Dear 2021 (and more for the New Year)

By Don Rush

Dec. 31, 2020
Dear 2021, I am excited about your arrival — now only a few hours away. I look forward to making your acquaintance!
If I am to be honest with you, your predecessor really kinda sucked. The Year 2020 was one I was ready to usher out. Since I have yet to meet you, I wanted to give you a heads up before you take up the reins as the New Year in charge. You can make a ton of friends if you are just a little nicer than 2020.
For all our sakes, I wish you well and good luck — you’re gonna’ need it! — Don
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For 2021, I wish you all love, and peace. I wish the tribalism we find ourselves mired in, fades away.
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One of my favorite quotes for a new year is the following. Except last year, I don’t think anyone had a bright idea.
Everyone is a genius at least once a year. The real geniuses simply have their bright ideas closer together.
— Georg Christoph Lichtenberg
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For the year after 2020, I have one request of everyone (including me): Be a positive force for good for yourself, those about you and the world in general. This is a rant where I usually focus on “is what you are doing right now helping the situation or hurting it?” Is what you are saying “right now” for the good or not.
Is talking about somebody behind their back or making fun of them a bad or hurtful thing if that person doesn’t know you’re talking about them?
Is it a good thing or bad?
Do gossip and cattiness help anybody or does it just make the insecure feel better?
Another example could be at any job site in the good ol’ U. S. of A when something doesn’t go right. I’ve come to the conclusion most folks in America these days want only to whine and assess blame. “It was her fault.” “He didn’t do this right.” Around and around it goes. We can be so caught up in casting blame, we don’t stop for a second and think how to solve a problem and get the job done.
We’re like children, wanting everything handed to us on silver platers and when things don’t go our way — like children — we pout and point fingers. We need to be more like a Marine: adapt, overcome.
In other words, be a positive force for good.
Remember, running up to somebody while they’re eating and yelling at them, is not being a force for good. It is being a thug. Throwing a brick through a plate glass window is not being a force for good. It is being a vandal.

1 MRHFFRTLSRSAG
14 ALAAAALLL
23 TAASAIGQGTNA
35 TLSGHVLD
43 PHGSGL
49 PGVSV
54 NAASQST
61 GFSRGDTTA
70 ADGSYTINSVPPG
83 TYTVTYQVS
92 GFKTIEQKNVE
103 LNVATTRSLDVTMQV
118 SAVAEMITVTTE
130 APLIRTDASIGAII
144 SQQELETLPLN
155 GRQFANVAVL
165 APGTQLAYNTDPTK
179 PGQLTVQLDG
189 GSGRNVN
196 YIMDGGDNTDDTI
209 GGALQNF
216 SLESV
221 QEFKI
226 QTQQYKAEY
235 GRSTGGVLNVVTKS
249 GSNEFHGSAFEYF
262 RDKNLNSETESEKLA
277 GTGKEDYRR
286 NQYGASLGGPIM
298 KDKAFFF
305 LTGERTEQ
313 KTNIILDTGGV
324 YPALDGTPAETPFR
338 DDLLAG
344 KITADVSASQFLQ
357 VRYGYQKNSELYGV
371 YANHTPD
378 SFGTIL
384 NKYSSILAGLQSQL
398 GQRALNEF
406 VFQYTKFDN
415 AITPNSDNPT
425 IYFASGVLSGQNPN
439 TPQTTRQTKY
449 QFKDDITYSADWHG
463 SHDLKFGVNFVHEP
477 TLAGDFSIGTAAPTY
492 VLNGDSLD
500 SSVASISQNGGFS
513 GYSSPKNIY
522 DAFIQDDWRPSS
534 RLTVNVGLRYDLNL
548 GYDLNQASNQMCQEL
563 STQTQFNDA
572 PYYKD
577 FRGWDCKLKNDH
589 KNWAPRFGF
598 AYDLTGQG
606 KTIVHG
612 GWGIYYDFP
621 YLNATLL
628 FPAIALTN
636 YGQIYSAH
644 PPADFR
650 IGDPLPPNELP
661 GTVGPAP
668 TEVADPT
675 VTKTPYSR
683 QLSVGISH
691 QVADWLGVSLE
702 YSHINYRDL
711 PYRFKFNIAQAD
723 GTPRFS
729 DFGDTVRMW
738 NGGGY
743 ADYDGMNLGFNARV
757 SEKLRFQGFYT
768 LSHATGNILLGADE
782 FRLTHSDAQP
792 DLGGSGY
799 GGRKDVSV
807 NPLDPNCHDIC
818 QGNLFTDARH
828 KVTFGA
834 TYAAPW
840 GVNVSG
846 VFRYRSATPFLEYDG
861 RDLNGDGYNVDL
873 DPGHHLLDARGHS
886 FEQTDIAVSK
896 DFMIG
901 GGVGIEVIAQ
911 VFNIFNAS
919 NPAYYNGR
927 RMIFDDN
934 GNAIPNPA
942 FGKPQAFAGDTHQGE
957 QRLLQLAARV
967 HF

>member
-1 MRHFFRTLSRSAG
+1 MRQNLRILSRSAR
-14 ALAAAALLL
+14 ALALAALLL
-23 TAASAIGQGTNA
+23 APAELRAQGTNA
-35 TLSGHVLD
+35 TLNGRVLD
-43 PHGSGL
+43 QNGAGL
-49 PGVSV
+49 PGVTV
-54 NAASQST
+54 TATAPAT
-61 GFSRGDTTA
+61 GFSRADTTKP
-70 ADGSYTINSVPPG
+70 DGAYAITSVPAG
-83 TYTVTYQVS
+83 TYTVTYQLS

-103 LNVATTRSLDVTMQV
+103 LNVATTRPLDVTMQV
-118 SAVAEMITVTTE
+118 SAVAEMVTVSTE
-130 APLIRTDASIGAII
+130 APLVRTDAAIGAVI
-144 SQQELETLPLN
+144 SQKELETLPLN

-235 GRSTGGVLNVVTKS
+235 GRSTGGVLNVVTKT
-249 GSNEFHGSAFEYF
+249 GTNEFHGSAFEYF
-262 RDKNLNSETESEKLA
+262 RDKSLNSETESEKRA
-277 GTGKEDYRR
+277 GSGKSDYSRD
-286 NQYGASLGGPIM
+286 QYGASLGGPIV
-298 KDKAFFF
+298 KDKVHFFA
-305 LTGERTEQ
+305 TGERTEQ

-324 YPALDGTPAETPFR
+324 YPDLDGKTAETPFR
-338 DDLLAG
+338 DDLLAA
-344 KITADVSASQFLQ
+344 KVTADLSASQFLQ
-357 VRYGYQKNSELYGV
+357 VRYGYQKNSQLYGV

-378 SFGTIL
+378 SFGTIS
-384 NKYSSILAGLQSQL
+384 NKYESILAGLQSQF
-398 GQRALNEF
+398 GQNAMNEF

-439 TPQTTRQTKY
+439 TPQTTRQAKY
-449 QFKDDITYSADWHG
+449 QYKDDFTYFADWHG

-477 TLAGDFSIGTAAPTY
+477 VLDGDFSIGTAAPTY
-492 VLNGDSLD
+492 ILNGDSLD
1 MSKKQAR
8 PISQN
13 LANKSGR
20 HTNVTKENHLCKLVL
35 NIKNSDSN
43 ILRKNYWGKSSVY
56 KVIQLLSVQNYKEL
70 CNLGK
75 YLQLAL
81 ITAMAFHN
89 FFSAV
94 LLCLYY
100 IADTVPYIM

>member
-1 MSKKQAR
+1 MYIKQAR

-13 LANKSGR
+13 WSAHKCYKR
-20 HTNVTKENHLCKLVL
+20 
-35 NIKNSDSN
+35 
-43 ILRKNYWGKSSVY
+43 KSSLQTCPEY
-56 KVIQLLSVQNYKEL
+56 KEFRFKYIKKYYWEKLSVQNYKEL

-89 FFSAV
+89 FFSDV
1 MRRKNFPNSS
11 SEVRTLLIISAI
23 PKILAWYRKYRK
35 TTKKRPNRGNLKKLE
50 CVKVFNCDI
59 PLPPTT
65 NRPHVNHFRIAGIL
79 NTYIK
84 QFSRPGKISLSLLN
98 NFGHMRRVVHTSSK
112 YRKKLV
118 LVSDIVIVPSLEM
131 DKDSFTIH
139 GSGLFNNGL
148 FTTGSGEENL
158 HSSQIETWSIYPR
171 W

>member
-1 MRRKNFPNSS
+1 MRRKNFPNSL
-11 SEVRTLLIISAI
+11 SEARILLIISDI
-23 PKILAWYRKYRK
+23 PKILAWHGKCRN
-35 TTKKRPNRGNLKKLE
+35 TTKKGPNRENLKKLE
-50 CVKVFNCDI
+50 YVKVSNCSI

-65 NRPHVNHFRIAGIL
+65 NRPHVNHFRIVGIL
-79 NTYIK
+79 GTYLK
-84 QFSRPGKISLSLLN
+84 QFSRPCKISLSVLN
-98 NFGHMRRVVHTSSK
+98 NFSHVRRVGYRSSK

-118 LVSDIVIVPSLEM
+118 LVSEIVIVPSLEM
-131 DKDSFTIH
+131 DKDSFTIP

I often tell my sons, “Even when I am dead and gone, if you don’t know what you should do, ask and I will answer. It will always be the same thing. Do what’s right.”
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I think in 2021, I also hope we stop being stupid. This request has nothing to do with inherited intelligence quotients and has everything to do with street smarts. If you’re street smart, you’re observant. And because you watch, you listen, you feel — you can smell a con a mile away, or at least soon enough to be suckered.
I have been known to lecture my sons. Said I, “Smart men (and women) can be stupid.”
My wish for us all is that we get over playing the victim and following like sheep.
In my lecture to my sons, “Learn to learn. Connect the dots. Don’t be so full of yourself to think you know it all.”
Yeah, that’s kinda preachy, so I will add:
“It’s okay to change your mind as long as it is based on new and better information.”
For 2021, if I had a wish for everyone, it is for us all to learn the value of being critical thinkers and not to be sucked in by the loudest mouth or the easiest or most popular position to take. As they need to challenge assumptions of others, so too should they challenge themselves.
There’s a quote attributed to the late actor John Wayne which sums it up quite nicely: “Life is hard. It’s even harder when you’re stupid.”
. . . Oh, and who is Georg Christoph Lichtenberg? He was a German from the 1700’s. One of 17 children, he was also a hunchback, scientist, satirist and would-be philosopher.
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Happy New Year, 2021! Here’s hoping you’re a better year than the last.
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